Galileo tried putting the second ramp at different angles, and found the ball went to the same height no matter what. If the second ramp was shallower than the first, the ball had to travel further to get to the same height.
He argued that if the second ramp were at zero degrees angle, then the ball would keep rolling for ever.

Galileo realized that common sense is what tells you that the Earth was flat, and that the Heavens revolved around the Earth. The experiments made sense if he discarded the common-sense idea about how motion happened and we end up with our current definition for force.

I don't blame you for finding it hard to swallow.
All I can say is that you can either take everyone's word for it or do the experiments yourself and see if you can do better.

1. What are Newton's laws of motion?

The three laws of motion, developed by Sir Isaac Newton in the 17th century, are fundamental principles that describe the behavior of objects in motion. They are: 1) an object at rest stays at rest and an object in motion stays in motion with the same speed and direction unless acted upon by an external force, 2) force equals mass times acceleration, and 3) for every action, there is an equal and opposite reaction.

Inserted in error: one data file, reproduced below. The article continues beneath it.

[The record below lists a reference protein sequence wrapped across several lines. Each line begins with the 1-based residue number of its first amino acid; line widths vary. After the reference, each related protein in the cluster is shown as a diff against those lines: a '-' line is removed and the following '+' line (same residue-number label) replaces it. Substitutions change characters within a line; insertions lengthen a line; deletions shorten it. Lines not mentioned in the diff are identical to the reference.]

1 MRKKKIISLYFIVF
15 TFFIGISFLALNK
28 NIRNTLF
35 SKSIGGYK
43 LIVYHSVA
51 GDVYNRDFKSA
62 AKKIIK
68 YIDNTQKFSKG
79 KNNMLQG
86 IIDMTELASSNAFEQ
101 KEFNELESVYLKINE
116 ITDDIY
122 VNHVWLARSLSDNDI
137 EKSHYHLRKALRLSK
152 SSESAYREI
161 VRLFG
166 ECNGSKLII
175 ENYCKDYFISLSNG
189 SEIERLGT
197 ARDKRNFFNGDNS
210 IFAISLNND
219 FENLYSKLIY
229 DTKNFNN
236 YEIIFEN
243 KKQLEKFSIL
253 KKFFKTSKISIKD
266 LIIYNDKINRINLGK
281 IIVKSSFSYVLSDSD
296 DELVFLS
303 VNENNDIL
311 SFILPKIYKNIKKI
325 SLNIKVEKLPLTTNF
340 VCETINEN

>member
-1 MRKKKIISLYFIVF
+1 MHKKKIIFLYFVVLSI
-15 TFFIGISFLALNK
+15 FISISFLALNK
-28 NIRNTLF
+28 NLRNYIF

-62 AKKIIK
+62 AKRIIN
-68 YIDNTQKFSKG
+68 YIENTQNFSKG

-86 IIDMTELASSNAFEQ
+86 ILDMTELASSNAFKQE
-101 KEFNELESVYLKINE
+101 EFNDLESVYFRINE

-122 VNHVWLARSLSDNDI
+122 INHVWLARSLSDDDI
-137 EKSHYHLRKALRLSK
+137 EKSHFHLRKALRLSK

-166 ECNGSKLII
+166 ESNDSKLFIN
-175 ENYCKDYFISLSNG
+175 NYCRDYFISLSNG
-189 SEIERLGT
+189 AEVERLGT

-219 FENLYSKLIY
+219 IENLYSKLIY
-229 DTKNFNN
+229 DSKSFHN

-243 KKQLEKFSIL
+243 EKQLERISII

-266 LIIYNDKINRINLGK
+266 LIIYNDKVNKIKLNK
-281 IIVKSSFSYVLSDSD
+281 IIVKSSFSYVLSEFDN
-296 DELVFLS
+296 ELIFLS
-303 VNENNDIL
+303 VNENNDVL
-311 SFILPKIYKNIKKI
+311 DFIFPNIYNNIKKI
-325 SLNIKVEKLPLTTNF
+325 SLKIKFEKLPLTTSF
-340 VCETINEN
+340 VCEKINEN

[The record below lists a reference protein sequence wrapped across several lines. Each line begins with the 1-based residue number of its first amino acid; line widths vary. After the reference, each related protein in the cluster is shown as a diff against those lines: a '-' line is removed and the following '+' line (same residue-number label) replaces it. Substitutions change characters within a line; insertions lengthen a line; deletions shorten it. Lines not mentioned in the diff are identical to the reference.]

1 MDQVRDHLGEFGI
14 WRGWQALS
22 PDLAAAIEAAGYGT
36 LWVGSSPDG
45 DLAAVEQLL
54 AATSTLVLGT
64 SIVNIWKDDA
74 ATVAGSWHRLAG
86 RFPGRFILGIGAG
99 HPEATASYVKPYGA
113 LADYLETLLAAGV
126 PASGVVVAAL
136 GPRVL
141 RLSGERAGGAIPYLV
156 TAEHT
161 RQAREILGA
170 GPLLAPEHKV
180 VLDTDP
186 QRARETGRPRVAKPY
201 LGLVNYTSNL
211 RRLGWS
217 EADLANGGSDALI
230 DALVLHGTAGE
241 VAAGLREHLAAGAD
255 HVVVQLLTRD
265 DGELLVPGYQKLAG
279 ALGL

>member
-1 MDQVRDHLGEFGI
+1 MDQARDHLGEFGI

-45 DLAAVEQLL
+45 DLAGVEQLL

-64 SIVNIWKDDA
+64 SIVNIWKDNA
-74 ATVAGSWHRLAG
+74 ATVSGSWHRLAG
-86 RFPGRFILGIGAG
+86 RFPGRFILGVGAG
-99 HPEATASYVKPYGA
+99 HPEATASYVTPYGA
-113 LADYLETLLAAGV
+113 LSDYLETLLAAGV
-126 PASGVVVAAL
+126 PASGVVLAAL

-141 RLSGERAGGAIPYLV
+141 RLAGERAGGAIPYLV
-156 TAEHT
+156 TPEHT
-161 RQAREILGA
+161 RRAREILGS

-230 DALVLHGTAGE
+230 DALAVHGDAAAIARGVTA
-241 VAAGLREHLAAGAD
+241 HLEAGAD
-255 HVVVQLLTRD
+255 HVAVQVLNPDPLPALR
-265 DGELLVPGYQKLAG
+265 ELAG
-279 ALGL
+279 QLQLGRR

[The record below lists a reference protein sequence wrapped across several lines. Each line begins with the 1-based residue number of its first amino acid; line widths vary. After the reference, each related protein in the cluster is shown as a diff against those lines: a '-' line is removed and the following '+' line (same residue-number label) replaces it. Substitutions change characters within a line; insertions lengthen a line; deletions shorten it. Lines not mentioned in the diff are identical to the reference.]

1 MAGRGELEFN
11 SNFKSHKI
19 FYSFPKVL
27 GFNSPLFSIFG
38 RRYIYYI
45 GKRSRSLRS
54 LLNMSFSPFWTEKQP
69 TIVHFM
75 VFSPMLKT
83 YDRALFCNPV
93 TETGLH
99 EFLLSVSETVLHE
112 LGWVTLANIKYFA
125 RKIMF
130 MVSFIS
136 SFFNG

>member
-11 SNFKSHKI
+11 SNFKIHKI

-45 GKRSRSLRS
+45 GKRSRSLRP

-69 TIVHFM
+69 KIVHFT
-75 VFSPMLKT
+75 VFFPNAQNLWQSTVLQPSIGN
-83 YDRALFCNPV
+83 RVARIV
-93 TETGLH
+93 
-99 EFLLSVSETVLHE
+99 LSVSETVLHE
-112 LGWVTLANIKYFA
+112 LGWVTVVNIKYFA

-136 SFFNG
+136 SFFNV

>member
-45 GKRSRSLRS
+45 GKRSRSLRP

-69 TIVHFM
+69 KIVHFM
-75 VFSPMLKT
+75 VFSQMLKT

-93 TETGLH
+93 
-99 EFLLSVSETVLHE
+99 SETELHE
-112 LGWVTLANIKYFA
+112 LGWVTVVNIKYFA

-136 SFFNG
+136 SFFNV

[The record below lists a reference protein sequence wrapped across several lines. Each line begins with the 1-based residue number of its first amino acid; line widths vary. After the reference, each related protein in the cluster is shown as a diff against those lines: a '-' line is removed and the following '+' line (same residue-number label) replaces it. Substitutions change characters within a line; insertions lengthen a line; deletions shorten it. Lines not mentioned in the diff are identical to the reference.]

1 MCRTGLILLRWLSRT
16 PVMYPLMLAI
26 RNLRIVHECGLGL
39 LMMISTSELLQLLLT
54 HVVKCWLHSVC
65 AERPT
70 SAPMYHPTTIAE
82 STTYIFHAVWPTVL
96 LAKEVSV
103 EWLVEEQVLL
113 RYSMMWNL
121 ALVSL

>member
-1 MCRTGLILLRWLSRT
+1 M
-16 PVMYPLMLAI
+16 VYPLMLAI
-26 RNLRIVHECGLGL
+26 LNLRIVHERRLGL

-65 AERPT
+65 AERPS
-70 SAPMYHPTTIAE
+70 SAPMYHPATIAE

2. Can you give an example of Newton's second law of motion?

One example of Newton's second law of motion is a person pushing a shopping cart. The force they apply to push the cart is the same as the mass of the cart multiplied by its acceleration. If the cart is empty, it will be easier to push because it has less mass and therefore less force is needed to accelerate it.

3. How do Newton's laws of motion apply to everyday life?

Newton's laws of motion apply to everyday life in many ways. For example, when you ride a bike, the first law explains why you continue to move forward even when you stop pedaling. The second law shows how the force you apply to the pedals affects the bike's speed. And the third law explains why you feel a force in the opposite direction when you push off the ground to start riding.

4. Are there any exceptions to Newton's laws of motion?

Newton's laws of motion are considered to be universal laws and have been proven to accurately describe the behavior of objects in motion. However, there are certain situations where they may not apply, such as at the quantum level or in extreme conditions like black holes.

5. How did Newton's laws of motion change our understanding of the world?

Newton's laws of motion revolutionized our understanding of the physical world and laid the foundation for classical mechanics. They allowed scientists to accurately predict and explain the behavior of objects in motion, leading to advancements in fields such as engineering, physics, and astronomy. They also helped to disprove previous theories, such as Aristotle's belief that objects needed a continuous force to keep moving.